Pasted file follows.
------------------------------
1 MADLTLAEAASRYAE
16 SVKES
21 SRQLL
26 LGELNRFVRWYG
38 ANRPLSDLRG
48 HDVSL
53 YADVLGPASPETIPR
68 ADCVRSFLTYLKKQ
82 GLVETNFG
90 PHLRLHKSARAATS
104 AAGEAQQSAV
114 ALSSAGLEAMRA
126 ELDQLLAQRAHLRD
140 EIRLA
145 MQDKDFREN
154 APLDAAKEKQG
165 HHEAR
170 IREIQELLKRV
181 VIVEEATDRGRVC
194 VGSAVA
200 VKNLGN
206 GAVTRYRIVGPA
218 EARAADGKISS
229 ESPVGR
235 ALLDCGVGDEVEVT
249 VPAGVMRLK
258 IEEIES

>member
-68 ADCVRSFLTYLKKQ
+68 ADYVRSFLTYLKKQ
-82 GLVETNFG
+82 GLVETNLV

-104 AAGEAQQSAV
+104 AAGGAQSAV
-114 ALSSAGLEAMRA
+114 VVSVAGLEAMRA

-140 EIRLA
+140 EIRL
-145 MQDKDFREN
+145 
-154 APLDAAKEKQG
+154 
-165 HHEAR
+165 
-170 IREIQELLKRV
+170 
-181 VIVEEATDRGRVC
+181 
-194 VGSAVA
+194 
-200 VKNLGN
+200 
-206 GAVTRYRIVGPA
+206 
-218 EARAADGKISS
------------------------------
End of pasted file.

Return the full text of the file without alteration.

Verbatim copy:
1 MADLTLAEAASRYAE
16 SVKES
21 SRQLL
26 LGELNRFVRWYG
38 ANRPLSDLRG
48 HDVSL
53 YADVLGPASPETIPR
68 ADCVRSFLTYLKKQ
82 GLVETNFG
90 PHLRLHKSARAATS
104 AAGEAQQSAV
114 ALSSAGLEAMRA
126 ELDQLLAQRAHLRD
140 EIRLA
145 MQDKDFREN
154 APLDAAKEKQG
165 HHEAR
170 IREIQELLKRV
181 VIVEEATDRGRVC
194 VGSAVA
200 VKNLGN
206 GAVTRYRIVGPA
218 EARAADGKISS
229 ESPVGR
235 ALLDCGVGDEVEVT
249 VPAGVMRLK
258 IEEIES

>member
-68 ADCVRSFLTYLKKQ
+68 ADYVRSFLTYLKKQ
-82 GLVETNFG
+82 GLVETNLV

-104 AAGEAQQSAV
+104 AAGGAQSAV
-114 ALSSAGLEAMRA
+114 VVSVAGLEAMRA

-140 EIRLA
+140 EIRL
-145 MQDKDFREN
+145 
-154 APLDAAKEKQG
+154 
-165 HHEAR
+165 
-170 IREIQELLKRV
+170 
-181 VIVEEATDRGRVC
+181 
-194 VGSAVA
+194 
-200 VKNLGN
+200 
-206 GAVTRYRIVGPA
+206 
-218 EARAADGKISS